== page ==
Telegram from Calgary II: psychoconventionadelica

Prime Minister Stephen Harper speaks to party faithful at the Conservative convention in Calgary Friday, Nov. 1, 2013.THE CANADIAN PRESS/Jeff McIntosh

I hail you again from my first federal political convention. I have haunted a few provincial ones, and have covered many other kinds of political event, but I was unprepared for the hallucinatory quality of the clan gathering of a party that holds national power. The formal part of the convention involves a series of fights over elements of the party’s constitution; the fights over procedure have high stakes, but are mostly stage-managed in advance, whereas the fights over the electoral and legislative principles can be open and bitter, though they matter little. At the end of the day’s crafting of legislative argot, the formal convention crumbles into an archipelago of parties in hotel suites, bars, and restaurants. Here, the real power is expressed and exercised—or maybe the right word is “flexed”, to denote the way a bodybuilder shows off. (Key gun show this weekend: Jim Flaherty’s.) At the heart of it all is the leader’s keynote, to be applauded unconditionally in public and questioned endlessly in the heart of each delegate.

One of the secrets of political reporting, not that I am doing very much of that this weekend, is that a reporter’s leverage is never higher than after the keynote. The party rank and file already knows that their leader is the ultimate tonic for national greatness; they have nothing to learn talking about the speech to each other, not even if they could be totally honest and open. Even Conservatives need some semblance of a mirror of objectivity on a day like today.

It’s hard not to do more talking than listening in a situation like that. I gave delegates the Paul Wells line (you can’t go wrong!): the Senate material in the speech was paradoxically strong, in the sense that Harper offered no hint of remorse and pretty much invited critics of his conduct to smooch his big heinie, and weak, in the sense that he seems to have given up hope of Senate reform and doesn’t seem to have any other ideas about the Other Place. The word “abolition” is not in the speech, any more than it is on the agenda.

The funny thing is that delegates were mostly quite willing to accept this. The ones who liked the no-nonsense tough-guy stuff have to agree that no one really knows what to do with the Senate, and the Leader isn’t pointing the way. The ones who wanted to see more contrition know that Harper’s sadistically taciturn style of governing has a lot to be said for it, if only strategically. They will get over not being apologized to, even for appointing Wallin, Duffy, and Brazeau to the Senate. (Is that why the press is getting the “Tough darts, you’ll have to dry-swallow that medication” treatment this weekend? Are we paying for the naughtiness of trusted media pets?)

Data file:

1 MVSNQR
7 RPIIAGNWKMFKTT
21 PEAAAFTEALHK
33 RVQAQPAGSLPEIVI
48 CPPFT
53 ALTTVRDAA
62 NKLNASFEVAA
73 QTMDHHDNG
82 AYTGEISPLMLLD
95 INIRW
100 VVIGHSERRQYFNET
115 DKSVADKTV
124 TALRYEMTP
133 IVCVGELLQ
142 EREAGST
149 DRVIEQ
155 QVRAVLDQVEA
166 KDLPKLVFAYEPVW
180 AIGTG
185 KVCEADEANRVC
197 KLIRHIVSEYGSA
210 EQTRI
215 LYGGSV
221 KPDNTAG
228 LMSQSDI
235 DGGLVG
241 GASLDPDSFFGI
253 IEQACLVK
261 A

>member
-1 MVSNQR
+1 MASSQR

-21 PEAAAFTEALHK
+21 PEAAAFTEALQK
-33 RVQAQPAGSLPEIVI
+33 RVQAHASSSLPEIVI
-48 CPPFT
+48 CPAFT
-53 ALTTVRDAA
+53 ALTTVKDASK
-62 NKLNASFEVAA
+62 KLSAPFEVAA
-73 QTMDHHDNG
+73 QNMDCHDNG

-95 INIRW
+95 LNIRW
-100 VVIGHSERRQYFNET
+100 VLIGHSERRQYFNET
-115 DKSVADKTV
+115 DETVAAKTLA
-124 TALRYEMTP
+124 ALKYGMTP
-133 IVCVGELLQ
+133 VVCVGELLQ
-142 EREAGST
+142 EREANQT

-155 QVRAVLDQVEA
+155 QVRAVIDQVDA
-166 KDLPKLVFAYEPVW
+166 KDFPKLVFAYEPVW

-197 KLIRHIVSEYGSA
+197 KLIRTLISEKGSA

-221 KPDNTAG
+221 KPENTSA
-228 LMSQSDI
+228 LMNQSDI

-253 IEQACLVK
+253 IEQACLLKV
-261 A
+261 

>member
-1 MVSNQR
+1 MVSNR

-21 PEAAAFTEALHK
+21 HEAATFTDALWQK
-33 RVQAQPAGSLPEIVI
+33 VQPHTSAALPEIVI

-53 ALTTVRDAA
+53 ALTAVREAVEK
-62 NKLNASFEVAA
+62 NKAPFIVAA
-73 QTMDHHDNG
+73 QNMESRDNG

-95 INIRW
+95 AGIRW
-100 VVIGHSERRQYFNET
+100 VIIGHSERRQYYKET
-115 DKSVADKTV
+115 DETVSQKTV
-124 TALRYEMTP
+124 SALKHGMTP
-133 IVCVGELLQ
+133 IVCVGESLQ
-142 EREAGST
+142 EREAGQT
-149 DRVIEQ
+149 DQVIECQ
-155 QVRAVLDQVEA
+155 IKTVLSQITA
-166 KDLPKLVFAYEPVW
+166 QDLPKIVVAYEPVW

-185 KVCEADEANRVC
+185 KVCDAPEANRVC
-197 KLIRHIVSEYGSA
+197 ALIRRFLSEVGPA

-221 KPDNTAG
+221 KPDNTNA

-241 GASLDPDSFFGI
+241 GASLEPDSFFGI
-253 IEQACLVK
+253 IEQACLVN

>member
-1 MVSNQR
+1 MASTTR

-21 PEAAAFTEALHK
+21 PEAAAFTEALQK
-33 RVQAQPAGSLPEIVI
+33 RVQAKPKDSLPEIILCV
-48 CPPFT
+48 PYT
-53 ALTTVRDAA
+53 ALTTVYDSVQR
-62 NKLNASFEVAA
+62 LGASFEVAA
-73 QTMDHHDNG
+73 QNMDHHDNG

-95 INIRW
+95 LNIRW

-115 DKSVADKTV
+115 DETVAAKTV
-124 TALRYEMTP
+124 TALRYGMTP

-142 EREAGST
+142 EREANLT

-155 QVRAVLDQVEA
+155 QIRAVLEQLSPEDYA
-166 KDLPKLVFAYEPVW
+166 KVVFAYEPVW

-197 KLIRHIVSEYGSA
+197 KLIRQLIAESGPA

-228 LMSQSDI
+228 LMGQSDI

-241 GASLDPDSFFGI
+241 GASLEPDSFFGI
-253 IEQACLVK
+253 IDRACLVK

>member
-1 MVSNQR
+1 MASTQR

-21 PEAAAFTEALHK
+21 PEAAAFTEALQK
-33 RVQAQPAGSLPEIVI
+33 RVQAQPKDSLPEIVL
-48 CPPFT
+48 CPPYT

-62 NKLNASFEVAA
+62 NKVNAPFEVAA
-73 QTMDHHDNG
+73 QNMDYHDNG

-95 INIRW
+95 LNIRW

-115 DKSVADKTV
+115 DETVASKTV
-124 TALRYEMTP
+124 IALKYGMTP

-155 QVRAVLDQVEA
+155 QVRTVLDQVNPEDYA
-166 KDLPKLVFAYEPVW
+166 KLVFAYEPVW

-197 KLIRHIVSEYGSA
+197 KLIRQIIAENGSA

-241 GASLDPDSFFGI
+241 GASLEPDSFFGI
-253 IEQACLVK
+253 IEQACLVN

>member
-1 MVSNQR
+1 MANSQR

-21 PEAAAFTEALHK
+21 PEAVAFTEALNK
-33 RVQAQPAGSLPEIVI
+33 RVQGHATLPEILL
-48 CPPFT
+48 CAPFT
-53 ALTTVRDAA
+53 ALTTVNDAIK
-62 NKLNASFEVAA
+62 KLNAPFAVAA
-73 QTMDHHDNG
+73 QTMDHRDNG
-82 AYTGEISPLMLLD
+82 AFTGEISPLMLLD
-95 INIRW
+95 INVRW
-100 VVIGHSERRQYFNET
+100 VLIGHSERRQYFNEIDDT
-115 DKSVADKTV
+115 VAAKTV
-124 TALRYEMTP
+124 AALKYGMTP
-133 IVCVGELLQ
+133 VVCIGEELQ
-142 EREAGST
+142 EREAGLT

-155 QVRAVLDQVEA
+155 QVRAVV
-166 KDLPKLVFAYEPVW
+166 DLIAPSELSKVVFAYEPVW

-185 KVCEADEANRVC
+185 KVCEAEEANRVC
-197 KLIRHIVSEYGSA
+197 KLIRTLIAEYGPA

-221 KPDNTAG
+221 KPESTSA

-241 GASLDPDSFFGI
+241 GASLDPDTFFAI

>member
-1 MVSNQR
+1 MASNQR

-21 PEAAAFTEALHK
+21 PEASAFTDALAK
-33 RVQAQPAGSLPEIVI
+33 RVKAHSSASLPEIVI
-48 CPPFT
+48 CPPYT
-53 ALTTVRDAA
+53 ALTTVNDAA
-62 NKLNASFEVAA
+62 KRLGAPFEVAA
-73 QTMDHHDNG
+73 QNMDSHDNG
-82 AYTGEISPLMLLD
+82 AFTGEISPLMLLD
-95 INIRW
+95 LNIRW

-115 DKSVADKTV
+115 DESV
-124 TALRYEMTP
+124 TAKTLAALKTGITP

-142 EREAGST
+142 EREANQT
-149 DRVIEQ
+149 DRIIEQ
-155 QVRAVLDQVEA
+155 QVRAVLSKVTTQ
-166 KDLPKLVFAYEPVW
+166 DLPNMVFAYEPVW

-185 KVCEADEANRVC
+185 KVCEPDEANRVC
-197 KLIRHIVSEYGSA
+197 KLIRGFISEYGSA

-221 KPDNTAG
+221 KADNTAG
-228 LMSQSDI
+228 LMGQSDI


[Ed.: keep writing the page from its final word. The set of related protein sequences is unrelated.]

The more panicky Conservatives were complaining before the speech that they had nothing at all to take back to their ridings. The Prime Minister was careful to hand them a few zingers (Justin as “Canadian Idol”, etc.), and the value of this shouldn’t be underestimated. Harper’s keynote was successful to at least this extent: as I slouched around from party venue to party venue last night, I met civilians, ordinary Calgarians and visitors not wearing convention badges, who were talking about the speech in the street. Some were incredulous; a couple were slightly impressed; but they were all quoting the self-conscious flourishes to one another.

Some of you will not have read my column last week about Alberta’s Wildrose Party getting ready for the acquisition of power by “Echo generation” youngsters. If I hadn’t written those ruminations a week ago I might be writing them now, and about some of the same people, too. The federal Conservative Party has begun to identify a little more openly with the Wildrose; its leader, Danielle Smith, has been in Calgary as a badge-wearing delegate, as are many of her party’s most important younger workers and potential future candidates. Some of these late-20s and early-30s operatives, it turns out, were also part of Don Iveson’s crushingly successful Edmonton mayoral campaign.

Iveson’s victory last month was in many respects more impressive than Naheed Nenshi’s flood-assisted one in Calgary; there were 279 polling stations involved in the vote, from the suburbs to Skid Row, and Iveson was beaten in precisely three of them. The Wildrose-Iveson links may seem paradoxical, since Iveson’s goofball undergraduate flirtations with leftism briefly surfaced as an issue in his campaign. But grown-up 2013 Iveson was able to reassure Edmonton business interests pretty convincingly, and with the Wildrose heading toward the political middle, there exists the hypothetical possibility of an anti-PC popular front on big-city tax fairness issues. Watch this space.